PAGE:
Consumers, too, are in a bind.
- Nobody knows what to do with their money in an environment where the stock market is a roller coaster — generally doing well, but subject to wild swings pegged partly to Trump's tweets — and savings accounts are paying lower interest rates due to the Federal Reserve rate cut.
- While conventional advice to retail investors is to sit tight for now, some people are gravitating to perceived safe havens like gold.
2. U.S. service sector data is strong but not impressive
The ISM non-manufacturing index beat expectations in August, bouncing back after 2 straight monthly declines and delivering the highest reading in 3 months.
Yes, but: The employment segment of the report continued to show declines, dropping to the lowest reading since March 2017.
- This could portend a downside risk to tomorrow's U.S. jobs report, analysts said.
- Further, the number should have been higher based on readings of U.S. retail sales over the past 2 months.
Wall Street was unfazed by those details, choosing instead to focus on solid production and new orders segments that surged during the month.
- Combined with a stronger-than-expected ADP private payrolls report and a tentative agreement between the U.S. and China to restart trade talks next month, the S&P 500 jumped to its highest in 5 weeks.
3. The world's stock ownership is getting more concentrated
There was little change to the list of the world's most-held stocks, according to data from research firm eVestment.
- The names on the list saw minimal change, and data shows ownership has gotten more concentrated over the past year, with more investors piling into the biggest companies.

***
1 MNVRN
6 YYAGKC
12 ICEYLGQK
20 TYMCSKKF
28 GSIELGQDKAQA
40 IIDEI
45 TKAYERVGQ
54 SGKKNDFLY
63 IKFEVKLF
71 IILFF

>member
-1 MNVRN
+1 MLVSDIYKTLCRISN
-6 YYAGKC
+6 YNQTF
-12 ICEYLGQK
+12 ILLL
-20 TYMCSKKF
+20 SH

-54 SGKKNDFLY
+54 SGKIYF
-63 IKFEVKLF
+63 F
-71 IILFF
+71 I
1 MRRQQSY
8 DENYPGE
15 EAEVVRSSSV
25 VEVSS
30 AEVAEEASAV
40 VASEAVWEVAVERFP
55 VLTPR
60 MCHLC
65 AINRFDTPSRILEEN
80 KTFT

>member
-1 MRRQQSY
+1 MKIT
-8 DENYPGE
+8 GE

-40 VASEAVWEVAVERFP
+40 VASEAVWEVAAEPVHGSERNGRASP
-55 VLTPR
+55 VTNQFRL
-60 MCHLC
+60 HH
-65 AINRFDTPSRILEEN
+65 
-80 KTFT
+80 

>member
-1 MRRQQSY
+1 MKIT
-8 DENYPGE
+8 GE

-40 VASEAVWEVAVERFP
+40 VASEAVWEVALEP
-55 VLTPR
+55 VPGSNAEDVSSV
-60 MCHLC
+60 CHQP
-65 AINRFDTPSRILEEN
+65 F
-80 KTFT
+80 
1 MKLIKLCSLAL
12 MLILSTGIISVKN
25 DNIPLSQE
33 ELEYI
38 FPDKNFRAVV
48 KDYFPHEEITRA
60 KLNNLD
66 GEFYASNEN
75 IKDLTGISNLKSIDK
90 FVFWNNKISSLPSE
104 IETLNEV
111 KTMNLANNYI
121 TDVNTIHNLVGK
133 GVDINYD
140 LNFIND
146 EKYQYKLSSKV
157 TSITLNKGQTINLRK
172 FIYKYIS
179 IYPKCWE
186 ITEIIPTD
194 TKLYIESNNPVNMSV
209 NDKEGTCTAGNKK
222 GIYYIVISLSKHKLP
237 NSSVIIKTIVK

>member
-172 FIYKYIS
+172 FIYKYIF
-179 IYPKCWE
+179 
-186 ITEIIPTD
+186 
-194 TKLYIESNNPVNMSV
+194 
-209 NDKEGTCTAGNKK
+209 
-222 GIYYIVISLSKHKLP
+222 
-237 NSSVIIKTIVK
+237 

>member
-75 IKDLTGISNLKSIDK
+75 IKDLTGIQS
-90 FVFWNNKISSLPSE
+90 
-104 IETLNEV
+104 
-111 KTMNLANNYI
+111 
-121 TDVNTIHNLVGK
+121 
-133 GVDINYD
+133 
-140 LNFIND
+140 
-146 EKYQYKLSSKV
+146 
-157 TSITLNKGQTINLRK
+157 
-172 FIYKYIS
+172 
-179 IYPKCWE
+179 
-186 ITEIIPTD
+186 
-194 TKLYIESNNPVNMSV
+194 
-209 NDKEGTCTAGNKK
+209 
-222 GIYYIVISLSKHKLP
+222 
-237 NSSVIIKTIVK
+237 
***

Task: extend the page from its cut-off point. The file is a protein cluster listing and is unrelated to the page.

Methodology: The quarterly stock ownership report analyzes long-only active equity portfolio holdings data reported to eVestment by active managers. The report includes a look at ownership of stocks from firms based in the U.S., U.K., Germany, Japan and emerging markets.
4. The biggest week for bond sales on record had perfect timing
U.S. companies issued $74 billion of investment-grade bonds this week, between just Tuesday and Thursday, the most for any comparable period since records began in 1972, Bloomberg reported Thursday. That was nearly double the previous record of $40 billion set in 2013.
What happened: Issuers were able to sell into a historically thirsty market, with 30-year bonds from companies like Disney, Deere and Apple carrying record low coupons, and investment-grade bond yields dropping to a 3-year low of 2.77%.
- The leveraged loan market even got a boost with 17 deals totaling more than $16 billion issued this week, the busiest since last October.
- “If someone has near-term financing needs, they should be looking to take advantage of this window,” Jenny Lee, co-head of leveraged loan and high-yield capital markets at JPMorgan, told Bloomberg. “Things potentially could shut down or get more difficult as we head toward the back half of this year.”